See all reviews of Teen Titans (2016) (9)

“The Rise of Aqualad” concludes in Teen Titans #7. Is this ending a satisfying one?

Teen Titans #7
Writer: Benjamin Percy
Artist: Khoi Pham
Publisher: DC Comics


The premise behind this iteration of the Titans lends itself to comedy easily. We have Damian Wayne grumpily leading the team, despite the fact that all of the other Titans are both older and more socially adept than he is. This naturally leads to lots of bickering from Damian and exasperation from his teammates. Artist Khoi Pham does a good job rendering the characters’ facial expressions in ways that enhance the comedic value of the story and keep this cast likable. Colorist Jim Charalampidis also deserves praise for helping make this issue enjoyable. His bright colors are very pleasing to look at, and remind me of the old Teen Titans cartoon. Overall, the art direction is the best part of this issue. Pham and Charalampidis deliver work that feels fun, fresh, and appropriate for the title.

One thing that stands out about this issue art-wise is the compositional repetition of large panels. There are a lot of pages here that don’t depict very much change in events. This works well in a few cases, such as two two-page spreads depicting first the Titans as a whole, and then just Robin, fighting King Shark. The composition of these spreads is fantastic, and Pham’s art imbues the action scenes with a sense of immediacy. The compositional choices throughout the rest of the issue, however, are less consistently good. About half of the issue’s pages consist of small numbers of large panels that feel like they should have been smaller. The events they depict don’t seem to justify how much space they receive, and it feels like the plot could have moved forward significantly more if there had been more traditionally-sized panels instead of the gigantic ones this issue frequently uses.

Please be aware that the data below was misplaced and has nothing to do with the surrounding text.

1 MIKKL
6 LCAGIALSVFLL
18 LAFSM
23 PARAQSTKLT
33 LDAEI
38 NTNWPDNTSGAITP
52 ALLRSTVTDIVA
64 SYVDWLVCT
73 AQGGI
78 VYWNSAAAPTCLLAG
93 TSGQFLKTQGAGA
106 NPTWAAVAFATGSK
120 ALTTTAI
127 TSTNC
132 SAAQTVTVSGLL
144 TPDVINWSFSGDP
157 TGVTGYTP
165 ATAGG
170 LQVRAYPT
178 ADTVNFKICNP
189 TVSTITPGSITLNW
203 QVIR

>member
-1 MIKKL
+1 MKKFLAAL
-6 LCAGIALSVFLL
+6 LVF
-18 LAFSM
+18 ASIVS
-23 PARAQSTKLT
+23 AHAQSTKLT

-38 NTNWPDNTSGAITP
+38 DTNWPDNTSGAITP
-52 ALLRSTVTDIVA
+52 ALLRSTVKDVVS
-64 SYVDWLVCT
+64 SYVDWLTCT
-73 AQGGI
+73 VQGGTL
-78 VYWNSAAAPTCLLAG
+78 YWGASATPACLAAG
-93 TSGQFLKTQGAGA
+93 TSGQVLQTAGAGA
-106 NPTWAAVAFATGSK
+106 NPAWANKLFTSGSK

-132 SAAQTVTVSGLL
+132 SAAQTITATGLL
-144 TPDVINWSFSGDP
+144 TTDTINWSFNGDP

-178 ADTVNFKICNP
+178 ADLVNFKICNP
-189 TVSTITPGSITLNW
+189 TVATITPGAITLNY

Speaking of the plot, writer Benjamin Percy continues to do a decent job. The Titans finish up their battle against King Shark, and Aqualad makes his debut as a hero. The issue checks off all the main points I expected from it, but it doesn’t do so with as much flair as I would have liked. While Damian’s friction with the rest of the team is entertaining as always, I wish that Aqualad’s dialogue and thought captions had delved a little deeper into his history or emotional state. Percy doesn’t do a bad job with the character by any means. Aqualad is still likable and easy to sympathize with; I just didn’t feel as much emotional investment in the character as I would have liked to. I do give Percy kudos for how he introduces a classic villain at the issue’s end. I’m excited to see how that plays out, although I wonder if that development will be delayed by the upcoming Lazarus Contract crossover.

Overall, this is a good issue. The art is fun, the colors are bright, and the plot continues to move along interestingly enough. I just wish that more happened. If you have a large amount of money to put towards comics you’ll likely be happy buying this, but if you’re on a tighter budget then I can’t honestly say this issue is fully worth its $3.99 price-tag.

Teen Titans #7
Is it good?
This issue has a lot of fun art and potential. Its main drawback is that not enough happens to justify the $3.99 price tag.
There are some great two-page spreads
The colors are super fun
A classic villain makes an exciting entrance at the issue’s end
Aqualad’s story isn’t as emotionally impactful as it could be
A lot of the page compositions don’t utilize space very well
The content doesn’t match the price-tag
7.5
Good